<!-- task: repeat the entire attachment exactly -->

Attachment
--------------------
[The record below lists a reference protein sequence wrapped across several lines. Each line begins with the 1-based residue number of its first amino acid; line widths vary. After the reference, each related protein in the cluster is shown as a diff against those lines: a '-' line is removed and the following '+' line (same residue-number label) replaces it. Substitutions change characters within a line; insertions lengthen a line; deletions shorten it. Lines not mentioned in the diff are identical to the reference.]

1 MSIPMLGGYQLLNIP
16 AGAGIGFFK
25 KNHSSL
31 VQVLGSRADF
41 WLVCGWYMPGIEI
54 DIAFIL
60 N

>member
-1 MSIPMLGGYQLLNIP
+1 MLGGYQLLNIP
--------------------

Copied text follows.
[The record below lists a reference protein sequence wrapped across several lines. Each line begins with the 1-based residue number of its first amino acid; line widths vary. After the reference, each related protein in the cluster is shown as a diff against those lines: a '-' line is removed and the following '+' line (same residue-number label) replaces it. Substitutions change characters within a line; insertions lengthen a line; deletions shorten it. Lines not mentioned in the diff are identical to the reference.]

1 MSIPMLGGYQLLNIP
16 AGAGIGFFK
25 KNHSSL
31 VQVLGSRADF
41 WLVCGWYMPGIEI
54 DIAFIL
60 N

>member
-1 MSIPMLGGYQLLNIP
+1 MLGGYQLLNIP